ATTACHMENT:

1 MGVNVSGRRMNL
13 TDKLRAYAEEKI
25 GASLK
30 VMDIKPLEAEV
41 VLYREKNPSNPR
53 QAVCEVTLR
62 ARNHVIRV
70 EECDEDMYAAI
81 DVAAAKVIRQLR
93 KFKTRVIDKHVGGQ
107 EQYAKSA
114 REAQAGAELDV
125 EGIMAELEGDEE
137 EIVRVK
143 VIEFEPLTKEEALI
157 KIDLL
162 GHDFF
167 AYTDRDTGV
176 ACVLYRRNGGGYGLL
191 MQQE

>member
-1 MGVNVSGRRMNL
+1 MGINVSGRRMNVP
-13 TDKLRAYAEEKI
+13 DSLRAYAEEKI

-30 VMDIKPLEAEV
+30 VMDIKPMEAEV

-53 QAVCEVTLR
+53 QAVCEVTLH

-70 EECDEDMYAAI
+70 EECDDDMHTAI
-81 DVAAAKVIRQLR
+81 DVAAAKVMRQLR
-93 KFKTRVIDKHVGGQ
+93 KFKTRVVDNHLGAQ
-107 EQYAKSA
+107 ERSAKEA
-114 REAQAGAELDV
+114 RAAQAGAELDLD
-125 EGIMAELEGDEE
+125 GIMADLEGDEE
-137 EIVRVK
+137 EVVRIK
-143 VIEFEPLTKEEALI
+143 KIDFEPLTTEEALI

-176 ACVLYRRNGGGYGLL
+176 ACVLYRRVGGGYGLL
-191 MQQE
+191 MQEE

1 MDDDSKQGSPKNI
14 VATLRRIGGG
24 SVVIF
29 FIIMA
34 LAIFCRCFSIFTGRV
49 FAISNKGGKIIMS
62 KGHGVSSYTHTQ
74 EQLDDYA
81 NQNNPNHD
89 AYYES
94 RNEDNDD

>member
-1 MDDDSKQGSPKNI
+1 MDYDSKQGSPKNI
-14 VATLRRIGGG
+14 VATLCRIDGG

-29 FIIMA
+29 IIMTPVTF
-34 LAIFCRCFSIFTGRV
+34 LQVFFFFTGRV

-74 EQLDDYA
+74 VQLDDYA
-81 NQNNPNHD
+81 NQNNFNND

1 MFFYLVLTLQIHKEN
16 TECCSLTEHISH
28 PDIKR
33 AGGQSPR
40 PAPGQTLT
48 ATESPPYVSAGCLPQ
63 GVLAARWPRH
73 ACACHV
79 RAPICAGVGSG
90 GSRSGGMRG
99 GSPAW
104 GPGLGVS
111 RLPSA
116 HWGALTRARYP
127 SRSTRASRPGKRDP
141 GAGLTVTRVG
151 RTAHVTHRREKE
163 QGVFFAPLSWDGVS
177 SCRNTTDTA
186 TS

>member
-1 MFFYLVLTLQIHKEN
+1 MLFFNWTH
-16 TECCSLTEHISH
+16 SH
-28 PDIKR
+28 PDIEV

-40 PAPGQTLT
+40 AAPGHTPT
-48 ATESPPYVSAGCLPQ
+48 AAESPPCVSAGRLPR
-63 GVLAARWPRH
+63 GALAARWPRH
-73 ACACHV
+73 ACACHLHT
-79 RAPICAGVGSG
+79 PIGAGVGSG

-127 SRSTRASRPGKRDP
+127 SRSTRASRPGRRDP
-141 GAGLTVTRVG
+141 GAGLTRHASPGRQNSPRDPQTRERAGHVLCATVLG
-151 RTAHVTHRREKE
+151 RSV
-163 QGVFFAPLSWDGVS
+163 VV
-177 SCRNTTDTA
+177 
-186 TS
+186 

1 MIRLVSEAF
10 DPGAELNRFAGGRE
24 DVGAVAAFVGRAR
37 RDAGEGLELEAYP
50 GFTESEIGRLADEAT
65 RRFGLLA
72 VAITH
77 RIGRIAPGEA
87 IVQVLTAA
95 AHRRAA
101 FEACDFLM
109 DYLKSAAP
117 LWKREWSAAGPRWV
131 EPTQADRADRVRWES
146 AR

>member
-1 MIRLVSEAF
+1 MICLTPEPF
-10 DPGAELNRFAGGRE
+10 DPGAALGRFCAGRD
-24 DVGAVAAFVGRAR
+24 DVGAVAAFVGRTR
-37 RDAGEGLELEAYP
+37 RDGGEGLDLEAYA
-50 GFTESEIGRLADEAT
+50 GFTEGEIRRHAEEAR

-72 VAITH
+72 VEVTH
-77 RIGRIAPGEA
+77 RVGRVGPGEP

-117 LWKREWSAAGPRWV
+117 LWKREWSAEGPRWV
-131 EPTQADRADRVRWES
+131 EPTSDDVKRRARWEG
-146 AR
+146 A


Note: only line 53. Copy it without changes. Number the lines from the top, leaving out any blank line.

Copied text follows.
29 FIIMA